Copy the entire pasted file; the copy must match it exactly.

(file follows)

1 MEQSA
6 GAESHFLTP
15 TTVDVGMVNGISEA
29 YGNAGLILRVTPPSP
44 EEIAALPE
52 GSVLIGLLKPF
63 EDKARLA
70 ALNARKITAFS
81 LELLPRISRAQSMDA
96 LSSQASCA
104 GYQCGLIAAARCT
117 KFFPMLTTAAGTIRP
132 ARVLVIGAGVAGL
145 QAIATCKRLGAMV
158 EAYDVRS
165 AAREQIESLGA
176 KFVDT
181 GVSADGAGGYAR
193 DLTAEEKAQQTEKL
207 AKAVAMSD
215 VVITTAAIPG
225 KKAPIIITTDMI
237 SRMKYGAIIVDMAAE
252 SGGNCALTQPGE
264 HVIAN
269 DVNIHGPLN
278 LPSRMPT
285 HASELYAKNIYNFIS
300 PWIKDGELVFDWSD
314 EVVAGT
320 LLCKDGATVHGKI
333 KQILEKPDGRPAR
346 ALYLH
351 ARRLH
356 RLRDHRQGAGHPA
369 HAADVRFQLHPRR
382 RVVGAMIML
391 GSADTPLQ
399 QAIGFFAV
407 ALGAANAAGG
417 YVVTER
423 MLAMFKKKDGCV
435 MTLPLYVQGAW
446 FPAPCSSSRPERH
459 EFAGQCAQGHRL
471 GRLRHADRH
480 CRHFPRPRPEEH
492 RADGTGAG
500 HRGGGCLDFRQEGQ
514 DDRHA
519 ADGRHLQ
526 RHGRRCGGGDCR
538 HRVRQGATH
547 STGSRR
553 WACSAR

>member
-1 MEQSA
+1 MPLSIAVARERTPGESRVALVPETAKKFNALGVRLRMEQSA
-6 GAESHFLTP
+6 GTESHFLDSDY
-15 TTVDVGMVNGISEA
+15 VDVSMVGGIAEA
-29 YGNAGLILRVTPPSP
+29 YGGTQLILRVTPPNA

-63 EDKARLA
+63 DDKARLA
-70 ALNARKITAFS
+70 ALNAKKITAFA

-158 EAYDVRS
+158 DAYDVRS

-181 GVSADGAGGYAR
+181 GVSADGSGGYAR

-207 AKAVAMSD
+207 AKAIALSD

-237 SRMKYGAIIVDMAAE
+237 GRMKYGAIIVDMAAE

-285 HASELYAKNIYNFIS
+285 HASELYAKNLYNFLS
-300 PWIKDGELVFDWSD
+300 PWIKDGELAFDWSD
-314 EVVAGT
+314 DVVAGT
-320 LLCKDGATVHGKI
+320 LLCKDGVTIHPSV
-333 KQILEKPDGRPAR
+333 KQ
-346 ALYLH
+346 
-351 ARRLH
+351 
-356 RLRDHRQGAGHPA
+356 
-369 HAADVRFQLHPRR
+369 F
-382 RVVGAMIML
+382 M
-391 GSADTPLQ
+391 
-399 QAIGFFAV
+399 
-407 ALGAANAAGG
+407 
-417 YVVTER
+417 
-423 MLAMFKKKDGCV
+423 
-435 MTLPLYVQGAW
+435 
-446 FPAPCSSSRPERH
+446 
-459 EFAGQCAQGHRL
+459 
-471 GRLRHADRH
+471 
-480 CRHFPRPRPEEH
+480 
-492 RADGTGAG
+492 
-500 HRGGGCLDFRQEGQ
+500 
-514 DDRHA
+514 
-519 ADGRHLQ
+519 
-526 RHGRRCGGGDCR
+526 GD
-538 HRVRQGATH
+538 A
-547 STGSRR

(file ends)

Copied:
1 MEQSA
6 GAESHFLTP
15 TTVDVGMVNGISEA
29 YGNAGLILRVTPPSP
44 EEIAALPE
52 GSVLIGLLKPF
63 EDKARLA
70 ALNARKITAFS
81 LELLPRISRAQSMDA
96 LSSQASCA
104 GYQCGLIAAARCT
117 KFFPMLTTAAGTIRP
132 ARVLVIGAGVAGL
145 QAIATCKRLGAMV
158 EAYDVRS
165 AAREQIESLGA
176 KFVDT
181 GVSADGAGGYAR
193 DLTAEEKAQQTEKL
207 AKAVAMSD
215 VVITTAAIPG
225 KKAPIIITTDMI
237 SRMKYGAIIVDMAAE
252 SGGNCALTQPGE
264 HVIAN
269 DVNIHGPLN
278 LPSRMPT
285 HASELYAKNIYNFIS
300 PWIKDGELVFDWSD
314 EVVAGT
320 LLCKDGATVHGKI
333 KQILEKPDGRPAR
346 ALYLH
351 ARRLH
356 RLRDHRQGAGHPA
369 HAADVRFQLHPRR
382 RVVGAMIML
391 GSADTPLQ
399 QAIGFFAV
407 ALGAANAAGG
417 YVVTER
423 MLAMFKKKDGCV
435 MTLPLYVQGAW
446 FPAPCSSSRPERH
459 EFAGQCAQGHRL
471 GRLRHADRH
480 CRHFPRPRPEEH
492 RADGTGAG
500 HRGGGCLDFRQEGQ
514 DDRHA
519 ADGRHLQ
526 RHGRRCGGGDCR
538 HRVRQGATH
547 STGSRR
553 WACSAR

>member
-1 MEQSA
+1 MPLSIAVARERTPGESRVALVPETAKKFNALGVRLRMEQSA
-6 GAESHFLTP
+6 GTESHFLDSDY
-15 TTVDVGMVNGISEA
+15 VDVSMVGGIAEA
-29 YGNAGLILRVTPPSP
+29 YGGTQLILRVTPPNA

-63 EDKARLA
+63 DDKARLA
-70 ALNARKITAFS
+70 ALNAKKITAFA

-158 EAYDVRS
+158 DAYDVRS

-181 GVSADGAGGYAR
+181 GVSADGSGGYAR

-207 AKAVAMSD
+207 AKAIALSD

-237 SRMKYGAIIVDMAAE
+237 GRMKYGAIIVDMAAE

-285 HASELYAKNIYNFIS
+285 HASELYAKNLYNFLS
-300 PWIKDGELVFDWSD
+300 PWIKDGELAFDWSD
-314 EVVAGT
+314 DVVAGT
-320 LLCKDGATVHGKI
+320 LLCKDGVTIHPSV
-333 KQILEKPDGRPAR
+333 KQ
-346 ALYLH
+346 
-351 ARRLH
+351 
-356 RLRDHRQGAGHPA
+356 
-369 HAADVRFQLHPRR
+369 F
-382 RVVGAMIML
+382 M
-391 GSADTPLQ
+391 
-399 QAIGFFAV
+399 
-407 ALGAANAAGG
+407 
-417 YVVTER
+417 
-423 MLAMFKKKDGCV
+423 
-435 MTLPLYVQGAW
+435 
-446 FPAPCSSSRPERH
+446 
-459 EFAGQCAQGHRL
+459 
-471 GRLRHADRH
+471 
-480 CRHFPRPRPEEH
+480 
-492 RADGTGAG
+492 
-500 HRGGGCLDFRQEGQ
+500 
-514 DDRHA
+514 
-519 ADGRHLQ
+519 
-526 RHGRRCGGGDCR
+526 GD
-538 HRVRQGATH
+538 A
-547 STGSRR